The purpose of this paper is to discuss gaps and key challenges facing higher education in Thailand with reference to the implementation of the policy of Thailand 4.0 adopted by the Royal Thai Government.
In-depth interviews were conducted with Thai Government officials, university administrators and faculty members to formulate the concept of a creative society in Thailand. Documentary analysis of university policy documents was used to investigate the roles and practices of universities in fostering creativity and innovation. Questionnaire surveys were used to obtain views of university administrators and faculty members on the existing roles and practices of Thai university in promoting a creative society, and their level of expectation toward the roles and practices required to promote a creative society. Priority need index (PNI) and One-way ANOVA were used to identify the gaps and challenges of Thai higher education in promoting a creative society.
The concepts of the creative society found in this study were in lines with the goals of Thailand 4.0, which are to foster creativity, innovation, inclusivity, and sustainability. It was found that development of learning networks, public-private-community engagement, new mind-set and skill-set of lecturers and students, and new technology are required for a successful implementation of Thailand 4.0.
Although the author has identified some progress in Thailand toward achieving the goals of Thailand 4.0, it is clear that key factors that contribute to the fostering of creativity and innovation require further investigation. These factors include socio-cultural factors, creative learning and teaching, mind-set and skill-set, new technology and learning networks, and public-private-community engagement.
The findings of this paper can be used to identify some of the key challenges of Thai higher education in achieving the aims of Thailand 4.0.
The findings of this paper have demonstrated that successfully implementation of Thailand 4.0 requires both educational and cultural reform.
This research conducted by the author in 2013-2015 showed that some important reforms are being implemented to achieve some of the aims of Thailand 4.0.
CitationDownload as .RIS
Emerald Publishing Limited
Copyright © 2018, Emerald Publishing Limited
The world is now changing at a much faster rate and has become much more connected than in earlier years, leading to increasing levels of economic competition and socio-political-cultural transformation. The rapid changes in information and communication technology (ICT) are transforming the ways people think, live, learn, and interact. These rapid changes have implications in all spheres of national development and higher education learning. For Thailand to remain competitive in an age of global movement and uncertainty, a knowledge-based society, a society that generates innovations through creativity and shared and utilized knowledge, must be developed.
Learning in the new digital era is changing as students now expect to get most of their information from digital sources rather than from reading books. Because of the interactive nature of the digital technology, students can now become meaning makers and co-creators of knowledge through interactions online with teachers, fellow students and the wider community. However, most Thai students are apparently not able to make effective use of this new digital technology as just 20 percent of students can seek more knowledge from online media (Saengpassa, 2017). In Thailand 4.0, education would have to be incorporated into communities and students would have to be able to interact constructively with local communities to help solve community problems. In the 4.0 era, it is expected that students would be able to learn beyond classrooms (Saengpassa, 2017).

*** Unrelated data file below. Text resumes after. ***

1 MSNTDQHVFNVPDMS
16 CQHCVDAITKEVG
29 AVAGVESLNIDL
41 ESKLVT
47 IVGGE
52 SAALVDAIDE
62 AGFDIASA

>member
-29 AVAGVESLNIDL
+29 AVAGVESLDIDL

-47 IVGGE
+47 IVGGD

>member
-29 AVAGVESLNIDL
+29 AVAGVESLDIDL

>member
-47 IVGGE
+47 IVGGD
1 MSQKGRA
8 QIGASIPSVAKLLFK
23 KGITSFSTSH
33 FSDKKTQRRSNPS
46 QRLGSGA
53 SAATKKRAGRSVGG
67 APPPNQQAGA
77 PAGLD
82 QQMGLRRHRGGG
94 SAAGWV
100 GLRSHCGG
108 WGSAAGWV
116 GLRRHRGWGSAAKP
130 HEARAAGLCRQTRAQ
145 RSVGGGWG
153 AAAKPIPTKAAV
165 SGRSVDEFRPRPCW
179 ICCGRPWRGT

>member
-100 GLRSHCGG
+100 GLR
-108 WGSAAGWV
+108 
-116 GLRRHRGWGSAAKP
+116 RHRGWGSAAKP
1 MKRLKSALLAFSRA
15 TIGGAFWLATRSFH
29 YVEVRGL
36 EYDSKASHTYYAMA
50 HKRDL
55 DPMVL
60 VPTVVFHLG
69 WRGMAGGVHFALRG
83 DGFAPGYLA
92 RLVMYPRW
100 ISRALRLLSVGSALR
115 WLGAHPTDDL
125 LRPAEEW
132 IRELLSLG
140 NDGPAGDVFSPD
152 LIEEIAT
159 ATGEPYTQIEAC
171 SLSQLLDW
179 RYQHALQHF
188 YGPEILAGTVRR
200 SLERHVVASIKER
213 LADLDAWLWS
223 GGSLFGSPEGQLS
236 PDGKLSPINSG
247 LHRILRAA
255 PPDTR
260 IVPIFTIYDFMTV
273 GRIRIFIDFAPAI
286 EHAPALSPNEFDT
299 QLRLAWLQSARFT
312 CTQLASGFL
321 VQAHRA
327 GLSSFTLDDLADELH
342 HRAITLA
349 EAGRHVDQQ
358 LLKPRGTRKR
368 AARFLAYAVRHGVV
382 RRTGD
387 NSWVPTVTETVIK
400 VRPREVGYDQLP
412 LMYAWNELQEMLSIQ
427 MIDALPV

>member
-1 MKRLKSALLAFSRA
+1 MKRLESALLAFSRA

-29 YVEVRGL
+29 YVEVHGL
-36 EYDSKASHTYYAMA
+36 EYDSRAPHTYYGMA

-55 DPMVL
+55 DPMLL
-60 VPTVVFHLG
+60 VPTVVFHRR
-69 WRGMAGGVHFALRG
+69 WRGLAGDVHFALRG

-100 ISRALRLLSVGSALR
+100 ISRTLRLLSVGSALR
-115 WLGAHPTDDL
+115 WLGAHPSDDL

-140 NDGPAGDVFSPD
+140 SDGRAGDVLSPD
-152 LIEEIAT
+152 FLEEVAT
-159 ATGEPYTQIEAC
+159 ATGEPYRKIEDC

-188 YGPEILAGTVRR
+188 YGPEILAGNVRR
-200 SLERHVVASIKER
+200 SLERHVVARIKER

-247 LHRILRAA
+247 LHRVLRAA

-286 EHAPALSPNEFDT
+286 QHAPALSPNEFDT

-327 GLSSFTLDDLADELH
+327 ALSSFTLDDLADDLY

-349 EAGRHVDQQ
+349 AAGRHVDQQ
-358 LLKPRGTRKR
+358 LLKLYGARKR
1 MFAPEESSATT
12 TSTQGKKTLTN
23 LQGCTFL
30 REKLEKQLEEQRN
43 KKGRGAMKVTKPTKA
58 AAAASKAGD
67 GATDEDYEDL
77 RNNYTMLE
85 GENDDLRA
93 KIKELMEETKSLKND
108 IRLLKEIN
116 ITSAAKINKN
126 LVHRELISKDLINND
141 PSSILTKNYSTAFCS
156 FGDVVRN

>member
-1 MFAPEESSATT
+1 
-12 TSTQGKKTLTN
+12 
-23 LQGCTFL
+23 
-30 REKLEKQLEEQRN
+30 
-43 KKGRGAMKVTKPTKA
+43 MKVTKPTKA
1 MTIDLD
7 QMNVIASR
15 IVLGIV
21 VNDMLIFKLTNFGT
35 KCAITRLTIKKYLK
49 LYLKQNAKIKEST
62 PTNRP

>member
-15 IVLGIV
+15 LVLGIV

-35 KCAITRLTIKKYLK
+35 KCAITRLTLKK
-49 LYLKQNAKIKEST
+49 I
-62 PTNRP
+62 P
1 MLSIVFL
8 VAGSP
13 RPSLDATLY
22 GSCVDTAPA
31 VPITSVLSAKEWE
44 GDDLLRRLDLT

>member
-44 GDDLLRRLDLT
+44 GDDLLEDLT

The future of Thailand’s higher education institutions will depend on how well they can help the nation innovate and survive global challenges. This paper argues that Thai higher education in this new era must place a greater emphasis on fostering human creativity and creating community networks of learning for innovation through partnership and the use of technology. The aim of this paper is to shed light on higher education in Thailand with reference to Thailand 4.0, using some of the findings from a research project “Public and Private Partnership in Higher Education Institution in Promoting a Creative Society” funded by the Thailand Research Fund in 2013-2015. The aim of this research was to identify the gaps and the key challenges that Thai higher education faces if it is to contribute to Thailand 4.0.
Thailand 4.0: background and blueprint for the future
Thailand is a country situated in the heart of South East Asia. It has attained upper-middle-income status in recent times and aspires to reach higher-income status within the next decade. Since the late 1990s, economic growth has been impeded by the internal political climate, global economic shocks, natural disasters, socio-political tensions, and relatively low investment. The economic recession that began in Thailand in 2012 continues, with GDP growth decreasing from 7.2 percent per year in 2012 to 3.2 percent per year in 2016 (Asian Development Bank, 2017) partly as a result of political turmoil. In this political climate, it has been a challenge for Thailand to remain competitive in the global market economy.